It Only Takes a Spark (to keep a heresy going)

When I was in college, members of a certain scholarship program were required to attend a one-day “leadership development” seminar, in which we took a personality test and discussed—well, ourselves, mostly. Then the seminar leader made us all lie on the floor for 20 minutes in silence so that we could get in touch with the “divine spark” within us. I used the time to pray. The girl next to me fell asleep (apparently she was sparkless).

This was not a religion class. The leader had conducted these seminars for people in companies all over the country. We were impressionable (okay, a bit skeptical) 19-year-olds at a secular university. And we were being fed Gnosticism. Lesson of the day: ancient heresies are alive and well in modern culture.

Gone are the days when the average Christian could get away with not knowing what the Rule of Faith was or how the biblical canon developed. In recent years, the early church has become the subject of public debate and an enormous amount of confusion. The tempest over The Da Vinci Code has finally begun to subside, but the speculations and questions it raised among readers still reverberate.

In 2006, a National Geographic Society documentary introduced Americans to the newly translated Gospel of Judas, painting it as a juicy subversive text and even bringing up Hitler's praise of the Oberammergau Passion Play to show where the Christian vilification of Judas led. (If only the church had listened to those tolerant, enlightened Gnostics!) Bookstores teem with authors claiming to overturn the traditional understanding of Jesus or the accepted history of the earliest church. Many current books portray Gnosticism as a vital, exciting, alternative Christianity suppressed by a power-hungry Catholic hierarchy.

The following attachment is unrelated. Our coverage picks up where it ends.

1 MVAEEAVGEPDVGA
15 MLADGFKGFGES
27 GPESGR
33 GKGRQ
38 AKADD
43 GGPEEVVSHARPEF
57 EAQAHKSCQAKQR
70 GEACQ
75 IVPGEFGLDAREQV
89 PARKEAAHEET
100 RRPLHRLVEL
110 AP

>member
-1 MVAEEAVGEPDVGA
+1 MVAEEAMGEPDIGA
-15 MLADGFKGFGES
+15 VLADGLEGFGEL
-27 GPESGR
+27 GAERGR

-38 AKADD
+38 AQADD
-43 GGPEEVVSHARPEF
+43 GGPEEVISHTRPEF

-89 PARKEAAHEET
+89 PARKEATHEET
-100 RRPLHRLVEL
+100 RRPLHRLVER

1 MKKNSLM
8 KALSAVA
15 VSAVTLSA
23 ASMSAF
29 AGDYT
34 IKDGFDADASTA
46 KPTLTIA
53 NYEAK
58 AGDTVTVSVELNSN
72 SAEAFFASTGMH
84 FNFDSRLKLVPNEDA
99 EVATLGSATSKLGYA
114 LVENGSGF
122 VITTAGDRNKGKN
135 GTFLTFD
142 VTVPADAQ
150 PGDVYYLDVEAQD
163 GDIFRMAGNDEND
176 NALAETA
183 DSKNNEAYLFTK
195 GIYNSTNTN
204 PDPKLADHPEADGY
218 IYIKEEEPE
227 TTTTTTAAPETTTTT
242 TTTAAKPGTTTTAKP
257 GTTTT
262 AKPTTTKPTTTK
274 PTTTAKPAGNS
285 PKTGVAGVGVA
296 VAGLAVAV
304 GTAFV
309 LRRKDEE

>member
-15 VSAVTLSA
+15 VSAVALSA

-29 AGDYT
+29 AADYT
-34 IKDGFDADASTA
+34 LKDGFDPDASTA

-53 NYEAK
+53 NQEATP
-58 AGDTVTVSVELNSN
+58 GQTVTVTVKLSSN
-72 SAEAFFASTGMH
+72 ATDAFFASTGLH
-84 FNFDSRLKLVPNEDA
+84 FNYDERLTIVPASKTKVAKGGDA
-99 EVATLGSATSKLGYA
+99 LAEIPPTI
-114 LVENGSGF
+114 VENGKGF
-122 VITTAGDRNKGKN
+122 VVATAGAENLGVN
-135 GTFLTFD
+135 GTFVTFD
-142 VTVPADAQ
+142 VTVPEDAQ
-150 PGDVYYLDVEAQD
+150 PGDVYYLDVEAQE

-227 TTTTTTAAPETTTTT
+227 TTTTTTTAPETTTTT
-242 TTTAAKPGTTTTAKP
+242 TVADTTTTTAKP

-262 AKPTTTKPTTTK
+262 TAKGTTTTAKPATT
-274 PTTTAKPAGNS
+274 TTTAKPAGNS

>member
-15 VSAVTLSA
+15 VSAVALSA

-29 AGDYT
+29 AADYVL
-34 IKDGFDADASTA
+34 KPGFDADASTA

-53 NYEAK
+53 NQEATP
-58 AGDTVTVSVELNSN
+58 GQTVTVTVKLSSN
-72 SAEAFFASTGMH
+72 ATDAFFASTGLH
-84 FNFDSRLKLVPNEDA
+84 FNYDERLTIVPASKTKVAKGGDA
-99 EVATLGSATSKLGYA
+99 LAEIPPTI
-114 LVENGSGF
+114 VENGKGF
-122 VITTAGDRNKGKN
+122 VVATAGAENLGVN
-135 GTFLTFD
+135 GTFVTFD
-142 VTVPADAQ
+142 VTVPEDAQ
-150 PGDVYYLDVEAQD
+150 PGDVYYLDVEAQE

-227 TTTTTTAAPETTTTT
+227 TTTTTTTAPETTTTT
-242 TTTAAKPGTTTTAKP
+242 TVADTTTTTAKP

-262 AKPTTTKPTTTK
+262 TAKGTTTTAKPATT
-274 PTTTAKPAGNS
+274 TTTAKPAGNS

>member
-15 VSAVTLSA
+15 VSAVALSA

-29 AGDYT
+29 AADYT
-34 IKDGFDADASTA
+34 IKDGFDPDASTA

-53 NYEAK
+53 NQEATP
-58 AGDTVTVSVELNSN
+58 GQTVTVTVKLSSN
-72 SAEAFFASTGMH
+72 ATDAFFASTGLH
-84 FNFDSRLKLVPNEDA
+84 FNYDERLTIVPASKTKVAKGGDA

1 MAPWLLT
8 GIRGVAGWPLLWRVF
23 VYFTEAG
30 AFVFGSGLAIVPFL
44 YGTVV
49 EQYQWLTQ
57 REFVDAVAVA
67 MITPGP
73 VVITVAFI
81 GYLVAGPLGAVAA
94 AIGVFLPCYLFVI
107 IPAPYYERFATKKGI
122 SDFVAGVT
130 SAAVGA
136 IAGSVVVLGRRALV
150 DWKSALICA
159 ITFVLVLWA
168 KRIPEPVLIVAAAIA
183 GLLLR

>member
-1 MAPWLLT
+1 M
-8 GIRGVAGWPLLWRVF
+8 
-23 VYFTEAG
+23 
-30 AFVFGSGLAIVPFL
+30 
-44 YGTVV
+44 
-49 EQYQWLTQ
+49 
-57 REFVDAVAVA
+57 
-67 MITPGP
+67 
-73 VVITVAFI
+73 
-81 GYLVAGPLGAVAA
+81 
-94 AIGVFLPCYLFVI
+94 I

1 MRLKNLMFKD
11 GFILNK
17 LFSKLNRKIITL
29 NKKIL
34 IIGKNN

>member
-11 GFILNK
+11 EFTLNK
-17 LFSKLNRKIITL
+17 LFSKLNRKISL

And it's not just a matter of bestselling novels or passing academic trends. As Philip Jenkins describes in this issue, Gnostic ideas have never really died—they have cropped up in medieval heretical movements, 19th-century poetry, modern psychology, and esoteric groups like Scientology. In today's atmosphere of pick-and-choose personal religion, Gnostic-like beliefs meld easily with popular “spirituality.” After all, it's nice to hear that I'm special, that God is inside me, that the key to ultimate life is to know who I really am. Sin? Beside the point.

When the Gospel of Judas controversy broke, New Testament scholar Darrell Bock wrote in an article for Christianity Today, “It is important to appreciate that many people asking questions or embracing the recent materials have no background in church history, so they have no way of assessing what is being said. Their questions are quite sincere in light of the repeated message they are hearing that the new materials should change our view of history.”

I knew there was a good reason why Christian History & Biography exists.

In this issue, we want to lay out the basic facts that will help you evaluate and respond to the dizzying array of wild theories and “evidence” in bookstores and on TV, and also to recognize Gnostic ideas when you encounter them in alternative spiritualities and popular culture. Hint: “divine spark” spells trouble.

By Jennifer Trafton

[Christian History originally published this article in Christian History Issue #96 in 2007]

Next articles

Defining the Faith

Gnosticism emerged during a time when Christians faced an identity crisis

Everett Ferguson

In the Know

The Gnostics believed that knowledge is the key to salvation--for a select few

David M. Scholer

The Secret is Out

The discovery of the Nag Hammadi collection brought ancient Gnostic writings to light

David M. Scholer

One God, One Christ, One Salvation

Irenaeus the "peacemaker" was the early church's best warrior against Gnostic heresy

D. Jeffrey Bingham
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